2019, 70 minutes, Digital, NR

Language: English

Presented by: Grace Glowicki

Director: Grace Glowicki

Cast: Grace Glowicki and Ben Petrie

Grace Glowicki is a Canadian filmmaker & actor. In 2016, Grace was awarded a Sundance Special Jury Award for Outstanding Performance for her role in Her Friend Adam, and was later named a 2016 TIFF Rising Star. She has co-created or co-starred in films which have played at Sundance, Slamdance, SXSW, Tribeca & more. Tito is her feature-length directorial debut.

Grace Glowicki’s Tito is a manic journey through the paranoid world of Tito, a young man haunted by the ghosts of past traumas. Tito wears a whistle and fears straying too far from his ramshackle house. He lives in a constant state of paranoia that unseen boogeymen, perhaps predators of the past, are trying to break into his home, his only sanctuary, and assault him. When he has a fear-induced panic attack, he is only able to reclaim composure by blowing his safety whistle until he feels the danger is gone.

Tito’s living nightmare comes true one morning when he awakes to find an intruder in his house. A shocked Tito enters his usually spartan kitchen to find that this intruder is not on the attack but rather in the midst of cooking a tasty breakfast feast and ready to share a few puffs of his sensimilla. As the two break bread (or rather pancakes) together, this boisterous neighbor starts to put Tito at ease (or as close to at ease as Tito gets) and might just begin to bring him out of his shell. While he seems on the up and up, the jovial pothead’s sudden appearance raises questions about his motives. Is he truly interested in being a friend to the damaged Tito, or is he harboring darker desires?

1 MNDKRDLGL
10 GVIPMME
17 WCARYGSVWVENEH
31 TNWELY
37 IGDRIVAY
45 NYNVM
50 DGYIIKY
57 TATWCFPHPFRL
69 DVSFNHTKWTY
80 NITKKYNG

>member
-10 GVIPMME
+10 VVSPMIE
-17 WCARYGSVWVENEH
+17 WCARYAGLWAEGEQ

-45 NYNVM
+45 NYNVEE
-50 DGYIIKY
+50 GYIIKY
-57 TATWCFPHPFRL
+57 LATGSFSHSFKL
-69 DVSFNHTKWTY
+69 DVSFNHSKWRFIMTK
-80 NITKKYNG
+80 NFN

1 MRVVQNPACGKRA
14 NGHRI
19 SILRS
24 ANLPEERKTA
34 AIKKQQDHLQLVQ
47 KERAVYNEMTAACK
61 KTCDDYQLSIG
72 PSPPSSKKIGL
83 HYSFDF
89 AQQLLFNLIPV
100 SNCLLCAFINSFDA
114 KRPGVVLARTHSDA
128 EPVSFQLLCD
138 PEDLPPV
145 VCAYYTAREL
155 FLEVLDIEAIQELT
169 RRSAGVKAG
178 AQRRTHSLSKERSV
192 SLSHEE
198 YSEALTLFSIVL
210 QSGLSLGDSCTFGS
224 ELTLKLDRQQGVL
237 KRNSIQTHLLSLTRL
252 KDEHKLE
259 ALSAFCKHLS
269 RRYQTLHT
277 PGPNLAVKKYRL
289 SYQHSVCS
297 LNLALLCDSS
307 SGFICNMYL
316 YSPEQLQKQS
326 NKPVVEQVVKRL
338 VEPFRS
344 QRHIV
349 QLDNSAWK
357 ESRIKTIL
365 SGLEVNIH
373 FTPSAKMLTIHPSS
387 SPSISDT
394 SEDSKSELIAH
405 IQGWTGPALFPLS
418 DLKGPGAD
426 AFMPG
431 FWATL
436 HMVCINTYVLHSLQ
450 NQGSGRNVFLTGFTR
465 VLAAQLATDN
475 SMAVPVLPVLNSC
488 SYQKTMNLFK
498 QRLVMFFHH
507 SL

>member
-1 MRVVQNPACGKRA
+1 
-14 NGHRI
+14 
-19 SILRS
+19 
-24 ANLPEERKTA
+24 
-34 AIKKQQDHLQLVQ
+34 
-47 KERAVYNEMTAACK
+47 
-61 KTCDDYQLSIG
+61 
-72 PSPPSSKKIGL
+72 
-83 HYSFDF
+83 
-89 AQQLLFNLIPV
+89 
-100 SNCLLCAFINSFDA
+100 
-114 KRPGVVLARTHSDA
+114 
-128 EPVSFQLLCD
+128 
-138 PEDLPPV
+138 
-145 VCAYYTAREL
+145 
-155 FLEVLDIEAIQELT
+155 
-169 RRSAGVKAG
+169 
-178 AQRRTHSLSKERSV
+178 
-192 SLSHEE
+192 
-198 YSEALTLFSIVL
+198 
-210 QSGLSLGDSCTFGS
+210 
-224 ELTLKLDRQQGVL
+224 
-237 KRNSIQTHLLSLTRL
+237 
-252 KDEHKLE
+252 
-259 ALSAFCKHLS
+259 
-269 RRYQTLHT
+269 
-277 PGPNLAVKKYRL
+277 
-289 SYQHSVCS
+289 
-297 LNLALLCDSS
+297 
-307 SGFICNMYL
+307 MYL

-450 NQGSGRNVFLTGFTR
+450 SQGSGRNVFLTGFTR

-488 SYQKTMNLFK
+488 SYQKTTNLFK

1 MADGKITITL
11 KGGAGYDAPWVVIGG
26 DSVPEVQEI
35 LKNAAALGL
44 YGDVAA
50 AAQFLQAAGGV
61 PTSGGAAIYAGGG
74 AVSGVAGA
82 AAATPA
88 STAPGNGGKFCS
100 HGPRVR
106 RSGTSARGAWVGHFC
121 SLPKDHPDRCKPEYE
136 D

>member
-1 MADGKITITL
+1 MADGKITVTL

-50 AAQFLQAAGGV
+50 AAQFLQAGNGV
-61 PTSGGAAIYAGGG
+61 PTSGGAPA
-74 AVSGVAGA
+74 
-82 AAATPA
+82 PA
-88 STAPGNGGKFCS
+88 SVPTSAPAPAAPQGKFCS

Glowicki’s Tito is reminiscent of an unhinged version of the already unhinged Crispin Glover, while co-star Ben Petrie’s over-the-top but seemingly affable toke-bro brings the laughs in a psychotronic first feature that is a true original. This darkly comedic, mind warper with tinges of horror festers in the viewer’s mind long after viewing. Alternately engrossing and repulsing over its succinct running time, its moments of levity give way to social anxiety nightmares, while stoner tropes conceal darker drug-fueled depravities, in a near parallel world to ours, maybe just a few shades darker. (Scott Braid)


South by Southwest Film Festival
Maryland Film Festival


Adam Yauch Hörnblowér Award
South by Southwest Film Festival

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